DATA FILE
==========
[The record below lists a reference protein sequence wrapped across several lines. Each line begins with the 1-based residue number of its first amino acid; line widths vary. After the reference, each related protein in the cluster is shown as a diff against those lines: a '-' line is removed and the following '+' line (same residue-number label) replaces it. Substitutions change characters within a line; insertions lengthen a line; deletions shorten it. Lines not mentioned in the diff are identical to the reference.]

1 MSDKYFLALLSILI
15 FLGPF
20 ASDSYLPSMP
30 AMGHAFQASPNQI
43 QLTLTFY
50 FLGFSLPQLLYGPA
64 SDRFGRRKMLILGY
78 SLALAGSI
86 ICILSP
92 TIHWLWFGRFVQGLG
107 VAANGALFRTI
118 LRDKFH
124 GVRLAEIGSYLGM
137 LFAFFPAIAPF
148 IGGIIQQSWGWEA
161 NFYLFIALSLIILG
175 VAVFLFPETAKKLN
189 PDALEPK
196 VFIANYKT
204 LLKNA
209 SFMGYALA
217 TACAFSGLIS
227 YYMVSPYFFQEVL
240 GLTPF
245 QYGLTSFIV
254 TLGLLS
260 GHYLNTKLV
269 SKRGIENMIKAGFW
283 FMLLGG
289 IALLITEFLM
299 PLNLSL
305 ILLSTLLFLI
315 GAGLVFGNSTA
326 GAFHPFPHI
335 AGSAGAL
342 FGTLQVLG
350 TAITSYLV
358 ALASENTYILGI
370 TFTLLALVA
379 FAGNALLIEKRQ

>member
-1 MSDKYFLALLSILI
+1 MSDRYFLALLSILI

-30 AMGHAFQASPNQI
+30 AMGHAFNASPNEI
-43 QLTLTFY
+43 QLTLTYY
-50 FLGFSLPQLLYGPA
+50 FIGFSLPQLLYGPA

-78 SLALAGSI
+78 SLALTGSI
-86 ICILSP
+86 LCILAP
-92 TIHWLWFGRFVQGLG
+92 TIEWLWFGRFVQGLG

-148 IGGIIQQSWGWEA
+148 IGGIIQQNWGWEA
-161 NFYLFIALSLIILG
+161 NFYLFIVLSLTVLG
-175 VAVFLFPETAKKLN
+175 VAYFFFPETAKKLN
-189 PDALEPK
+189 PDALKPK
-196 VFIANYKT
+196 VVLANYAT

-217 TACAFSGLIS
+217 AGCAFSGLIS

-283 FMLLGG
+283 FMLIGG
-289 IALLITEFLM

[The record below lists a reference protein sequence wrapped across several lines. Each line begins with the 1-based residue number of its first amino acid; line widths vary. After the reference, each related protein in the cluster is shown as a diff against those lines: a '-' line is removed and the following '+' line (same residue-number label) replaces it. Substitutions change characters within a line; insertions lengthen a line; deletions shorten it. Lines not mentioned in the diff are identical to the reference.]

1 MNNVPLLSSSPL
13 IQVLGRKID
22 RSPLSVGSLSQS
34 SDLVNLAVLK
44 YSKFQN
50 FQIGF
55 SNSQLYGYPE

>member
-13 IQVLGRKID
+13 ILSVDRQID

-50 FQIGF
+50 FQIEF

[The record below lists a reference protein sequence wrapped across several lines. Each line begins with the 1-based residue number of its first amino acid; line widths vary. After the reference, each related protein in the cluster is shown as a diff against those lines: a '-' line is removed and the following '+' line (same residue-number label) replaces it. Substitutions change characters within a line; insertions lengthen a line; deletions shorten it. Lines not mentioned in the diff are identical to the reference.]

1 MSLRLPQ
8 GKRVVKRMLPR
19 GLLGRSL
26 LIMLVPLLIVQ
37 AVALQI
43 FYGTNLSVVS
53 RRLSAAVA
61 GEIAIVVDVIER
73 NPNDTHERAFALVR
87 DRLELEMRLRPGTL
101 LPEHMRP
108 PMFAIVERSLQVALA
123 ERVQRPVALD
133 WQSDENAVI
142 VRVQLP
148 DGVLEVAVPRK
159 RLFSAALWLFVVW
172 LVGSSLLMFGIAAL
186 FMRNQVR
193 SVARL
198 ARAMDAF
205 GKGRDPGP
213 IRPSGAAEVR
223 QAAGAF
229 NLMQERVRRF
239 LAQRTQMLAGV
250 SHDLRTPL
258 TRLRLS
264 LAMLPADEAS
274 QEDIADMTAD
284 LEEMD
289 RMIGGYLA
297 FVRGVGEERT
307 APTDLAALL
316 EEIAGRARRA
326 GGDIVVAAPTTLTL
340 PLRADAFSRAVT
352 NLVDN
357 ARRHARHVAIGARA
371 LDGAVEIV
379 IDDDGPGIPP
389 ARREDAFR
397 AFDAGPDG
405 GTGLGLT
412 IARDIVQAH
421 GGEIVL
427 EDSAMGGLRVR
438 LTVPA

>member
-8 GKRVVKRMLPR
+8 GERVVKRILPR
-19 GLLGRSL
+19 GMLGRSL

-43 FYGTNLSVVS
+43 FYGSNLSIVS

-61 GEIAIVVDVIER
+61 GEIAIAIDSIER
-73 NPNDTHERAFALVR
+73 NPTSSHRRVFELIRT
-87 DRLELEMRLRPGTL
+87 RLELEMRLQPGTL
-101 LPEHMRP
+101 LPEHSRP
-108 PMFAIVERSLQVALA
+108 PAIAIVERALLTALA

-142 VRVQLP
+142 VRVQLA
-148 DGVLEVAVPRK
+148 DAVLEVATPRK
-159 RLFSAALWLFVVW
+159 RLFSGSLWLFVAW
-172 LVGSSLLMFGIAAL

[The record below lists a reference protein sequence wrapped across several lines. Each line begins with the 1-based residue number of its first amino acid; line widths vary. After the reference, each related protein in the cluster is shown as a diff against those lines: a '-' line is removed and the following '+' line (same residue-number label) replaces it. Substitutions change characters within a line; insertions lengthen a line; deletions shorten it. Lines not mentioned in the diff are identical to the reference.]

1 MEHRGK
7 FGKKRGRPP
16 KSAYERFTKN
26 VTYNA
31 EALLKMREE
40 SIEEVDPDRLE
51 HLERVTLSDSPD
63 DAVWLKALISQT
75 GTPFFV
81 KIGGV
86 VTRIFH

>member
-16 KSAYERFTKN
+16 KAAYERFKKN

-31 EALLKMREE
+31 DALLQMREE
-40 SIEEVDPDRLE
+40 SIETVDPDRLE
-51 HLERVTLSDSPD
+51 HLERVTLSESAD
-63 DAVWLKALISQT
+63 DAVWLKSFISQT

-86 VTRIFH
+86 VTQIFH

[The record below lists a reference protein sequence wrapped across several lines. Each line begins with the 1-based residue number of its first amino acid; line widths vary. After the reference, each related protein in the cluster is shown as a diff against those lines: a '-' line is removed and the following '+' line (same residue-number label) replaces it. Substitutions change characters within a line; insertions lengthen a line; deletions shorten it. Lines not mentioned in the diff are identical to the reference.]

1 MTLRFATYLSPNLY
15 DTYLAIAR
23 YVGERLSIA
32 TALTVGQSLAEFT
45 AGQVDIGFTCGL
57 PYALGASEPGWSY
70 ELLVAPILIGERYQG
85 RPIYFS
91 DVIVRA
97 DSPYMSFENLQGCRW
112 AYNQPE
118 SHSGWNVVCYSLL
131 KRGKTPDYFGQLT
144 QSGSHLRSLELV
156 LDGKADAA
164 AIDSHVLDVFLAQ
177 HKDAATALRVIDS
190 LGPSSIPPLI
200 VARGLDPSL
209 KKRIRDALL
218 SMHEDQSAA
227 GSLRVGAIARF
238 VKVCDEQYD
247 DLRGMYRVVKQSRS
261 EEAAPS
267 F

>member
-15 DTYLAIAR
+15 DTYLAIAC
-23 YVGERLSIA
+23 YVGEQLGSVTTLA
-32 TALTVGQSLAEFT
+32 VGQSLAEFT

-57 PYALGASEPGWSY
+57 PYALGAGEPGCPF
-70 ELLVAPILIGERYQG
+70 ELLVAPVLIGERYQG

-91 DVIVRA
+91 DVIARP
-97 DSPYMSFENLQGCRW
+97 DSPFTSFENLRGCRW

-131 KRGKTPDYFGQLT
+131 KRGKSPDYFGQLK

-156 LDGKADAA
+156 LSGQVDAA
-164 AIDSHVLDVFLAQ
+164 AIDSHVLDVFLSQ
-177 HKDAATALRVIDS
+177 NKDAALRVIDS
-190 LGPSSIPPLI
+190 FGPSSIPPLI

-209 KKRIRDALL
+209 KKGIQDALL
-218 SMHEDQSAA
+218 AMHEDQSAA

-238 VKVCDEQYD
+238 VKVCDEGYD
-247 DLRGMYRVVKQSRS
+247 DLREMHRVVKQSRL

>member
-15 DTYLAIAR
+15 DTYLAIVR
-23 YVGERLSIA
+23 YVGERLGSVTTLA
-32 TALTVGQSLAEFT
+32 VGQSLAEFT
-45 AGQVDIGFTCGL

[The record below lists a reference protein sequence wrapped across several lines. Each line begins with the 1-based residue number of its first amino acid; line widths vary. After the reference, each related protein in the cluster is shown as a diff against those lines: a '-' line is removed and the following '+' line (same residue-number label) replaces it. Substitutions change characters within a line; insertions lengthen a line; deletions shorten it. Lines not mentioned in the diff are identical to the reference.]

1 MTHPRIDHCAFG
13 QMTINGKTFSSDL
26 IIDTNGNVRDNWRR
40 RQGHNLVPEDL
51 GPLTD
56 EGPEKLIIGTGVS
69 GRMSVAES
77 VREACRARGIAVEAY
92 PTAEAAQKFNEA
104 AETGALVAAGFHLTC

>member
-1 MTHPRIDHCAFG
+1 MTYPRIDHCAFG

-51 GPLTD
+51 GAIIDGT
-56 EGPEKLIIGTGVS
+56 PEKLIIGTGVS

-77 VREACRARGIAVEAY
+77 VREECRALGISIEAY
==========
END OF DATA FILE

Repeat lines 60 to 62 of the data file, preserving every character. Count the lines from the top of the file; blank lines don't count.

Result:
+161 NFYLFIVLSLTVLG
-175 VAVFLFPETAKKLN
+175 VAYFFFPETAKKLN